Receiver function study of the crustal structure of the southeastern Caribbean plate boundary and Venezuela

TitleReceiver function study of the crustal structure of the southeastern Caribbean plate boundary and Venezuela
Publication TypeJournal Article
Year of Publication2007
AuthorsNiu, F, Bravo, T, Pavlis, G, Vernon, F, Rendon, H, Bezada, M, Levander, A
JournalJournal of Geophysical Research: Solid Earth
KeywordsMoho depth, southeast Caribbean, VP/VS ratio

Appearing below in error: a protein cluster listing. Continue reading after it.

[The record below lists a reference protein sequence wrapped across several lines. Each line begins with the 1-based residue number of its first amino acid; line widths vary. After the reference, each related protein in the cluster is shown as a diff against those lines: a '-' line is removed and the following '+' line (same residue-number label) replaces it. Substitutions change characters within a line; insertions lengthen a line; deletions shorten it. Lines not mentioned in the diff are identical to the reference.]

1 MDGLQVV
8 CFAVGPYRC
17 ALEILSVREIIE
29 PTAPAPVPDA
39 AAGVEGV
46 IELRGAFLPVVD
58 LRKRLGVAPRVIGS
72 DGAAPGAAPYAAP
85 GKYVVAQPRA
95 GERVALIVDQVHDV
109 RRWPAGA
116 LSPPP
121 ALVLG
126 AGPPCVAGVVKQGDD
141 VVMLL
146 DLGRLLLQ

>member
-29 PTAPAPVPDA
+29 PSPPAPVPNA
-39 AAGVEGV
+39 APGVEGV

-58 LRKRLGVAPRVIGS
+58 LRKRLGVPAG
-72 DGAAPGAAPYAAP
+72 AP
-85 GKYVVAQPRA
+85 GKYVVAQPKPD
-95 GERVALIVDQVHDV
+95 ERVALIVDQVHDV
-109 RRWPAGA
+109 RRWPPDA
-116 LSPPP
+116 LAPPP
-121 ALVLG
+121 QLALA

We have investigated crustal thickness and composition across the southeastern Caribbean plate boundary with the receiver function technique. We used teleseismic data recorded by a temporary broadband array deployed under the BOLIVAR project and the permanent national seismic network of Venezuela. We used the primary P-to-S conversion and crustal reverberations to estimate crustal thickness and average crustal VP/VS ratio over the region. We observe large variations in crustal thickness and Poisson's ratio. Estimated Moho depth ranges from ∼16 km beneath the southeastern Caribbean Sea to ∼52 km beneath northeastern Venezuela and the Venezuelan Andes. There is a good correlation between crustal structure and tectonic terranes. Data from the Precambrian Guayana Shield suggest that the underlying crustal structure is relatively uniform with a moderate thickness (∼37 km) and an intermediate composition. A thick crust is found below the foreland basins. The two mountain systems in northern Venezuela, the Serrania del Interior and the Serrania del Falcon, have a thin crust with arc composition and are likely dynamically supported by elastic rebound or underthrusting of the oceanic plateau that characterizes the southern Caribbean. On the other hand, the Venezuelan Andes and Perija Range on the western side of the country are probably isostatically balanced by thick crustal roots.


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